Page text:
Living in a small urban apartment is not easy, especially if one is about to start raising a family. But it can be done: Australian architect Clare Cousins makes some intelligent compromises of space and materials for a young couple expecting their first child in this lovely, budget-conscious conversion of an 807-square-foot, one-bedroom flat, located in a heritage building in downtown Melbourne.
Seen over at Dezeen, and taking cues from the clients' preference for the efficient layout of Japanese micro-apartments, Cousin's design erects a full-height wooden box to one side of the apartment, which is further divided into the parents' bedroom, and a smaller bedroom to the rear for the baby. Each room is about the length of the bed, meaning that extra space is freed up for the open-concept living room, kitchen and dining areas, while a bit of surplus headroom is converted to a sleeping loft for guests and hidden storage near the entrance.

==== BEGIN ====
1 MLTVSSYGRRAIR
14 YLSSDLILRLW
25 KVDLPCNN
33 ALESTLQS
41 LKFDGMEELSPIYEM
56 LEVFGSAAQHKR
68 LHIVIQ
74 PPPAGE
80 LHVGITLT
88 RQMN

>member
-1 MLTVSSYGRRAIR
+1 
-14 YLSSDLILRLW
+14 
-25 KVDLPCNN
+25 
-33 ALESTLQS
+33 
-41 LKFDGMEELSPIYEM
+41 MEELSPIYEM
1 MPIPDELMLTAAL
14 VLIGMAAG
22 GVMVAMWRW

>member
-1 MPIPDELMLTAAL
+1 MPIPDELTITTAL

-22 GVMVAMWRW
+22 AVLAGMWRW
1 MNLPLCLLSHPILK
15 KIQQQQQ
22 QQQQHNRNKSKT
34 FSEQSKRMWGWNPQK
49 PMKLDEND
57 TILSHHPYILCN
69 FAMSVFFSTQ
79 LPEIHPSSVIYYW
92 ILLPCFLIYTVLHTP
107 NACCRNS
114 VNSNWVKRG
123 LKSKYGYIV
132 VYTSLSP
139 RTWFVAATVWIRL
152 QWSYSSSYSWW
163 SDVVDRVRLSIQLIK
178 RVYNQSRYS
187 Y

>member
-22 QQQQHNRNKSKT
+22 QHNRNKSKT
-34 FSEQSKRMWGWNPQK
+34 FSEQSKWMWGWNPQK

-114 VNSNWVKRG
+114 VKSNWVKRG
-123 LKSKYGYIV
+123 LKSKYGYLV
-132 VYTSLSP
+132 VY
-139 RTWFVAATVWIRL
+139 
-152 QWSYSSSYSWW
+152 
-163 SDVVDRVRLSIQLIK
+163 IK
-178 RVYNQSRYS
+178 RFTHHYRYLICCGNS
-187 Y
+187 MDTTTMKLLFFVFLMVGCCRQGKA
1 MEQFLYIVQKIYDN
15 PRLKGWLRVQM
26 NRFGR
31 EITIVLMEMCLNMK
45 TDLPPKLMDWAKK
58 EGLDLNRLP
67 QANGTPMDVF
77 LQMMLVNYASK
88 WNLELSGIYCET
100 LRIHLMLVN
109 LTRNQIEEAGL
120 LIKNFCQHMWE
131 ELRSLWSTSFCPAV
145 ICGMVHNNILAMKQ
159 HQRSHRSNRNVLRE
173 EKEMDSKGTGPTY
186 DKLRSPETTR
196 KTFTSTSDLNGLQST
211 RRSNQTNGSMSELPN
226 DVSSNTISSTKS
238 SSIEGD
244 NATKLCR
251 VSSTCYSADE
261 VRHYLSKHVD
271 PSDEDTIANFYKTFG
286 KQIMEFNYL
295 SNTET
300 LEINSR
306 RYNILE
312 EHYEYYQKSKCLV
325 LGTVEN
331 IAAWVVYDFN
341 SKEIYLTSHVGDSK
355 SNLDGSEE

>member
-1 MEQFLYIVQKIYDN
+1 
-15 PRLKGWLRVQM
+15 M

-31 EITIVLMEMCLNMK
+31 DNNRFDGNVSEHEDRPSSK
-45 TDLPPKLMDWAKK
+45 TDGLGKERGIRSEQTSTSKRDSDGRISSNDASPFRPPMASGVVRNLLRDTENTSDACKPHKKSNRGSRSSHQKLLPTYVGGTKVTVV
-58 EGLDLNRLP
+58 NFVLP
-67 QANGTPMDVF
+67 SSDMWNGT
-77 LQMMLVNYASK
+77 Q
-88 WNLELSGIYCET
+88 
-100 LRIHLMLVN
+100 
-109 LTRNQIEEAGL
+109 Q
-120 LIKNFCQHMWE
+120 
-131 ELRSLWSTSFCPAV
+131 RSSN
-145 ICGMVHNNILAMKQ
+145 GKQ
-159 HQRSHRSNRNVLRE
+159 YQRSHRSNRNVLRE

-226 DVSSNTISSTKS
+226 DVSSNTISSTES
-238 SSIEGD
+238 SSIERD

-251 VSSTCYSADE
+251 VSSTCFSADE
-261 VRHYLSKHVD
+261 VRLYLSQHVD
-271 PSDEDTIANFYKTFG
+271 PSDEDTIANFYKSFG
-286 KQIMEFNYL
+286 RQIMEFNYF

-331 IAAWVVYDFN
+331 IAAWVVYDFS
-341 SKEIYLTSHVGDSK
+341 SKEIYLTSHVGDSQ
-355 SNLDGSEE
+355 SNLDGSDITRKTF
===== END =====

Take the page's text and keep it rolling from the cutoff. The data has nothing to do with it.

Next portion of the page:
There is plenty of built-in storage cabinets and shelving, allowing the family to hide their possessions to give the small space an uncluttered feel.
Cousins primarily uses pale-coloured Australian hoop-pine plywood, an inexpensive material, to accentuate the natural light that filters into the high-ceilinged space. Cousins explains that "much of the joinery was designed to be constructed by a carpenter, further minimising construction costs."
With more and more 30-somethings choosing to live, work and raise families in the cities rather than the suburbs, smart conversions like this may be the way to go. As Cousins puts it:
The sensitive adaptation of existing heritage spaces to suit the requirements of their users is fundamental to the sustainable development of our inner city. This project demonstrates that high-density inner-city living and modern, functional family homes need not be mutually exclusive.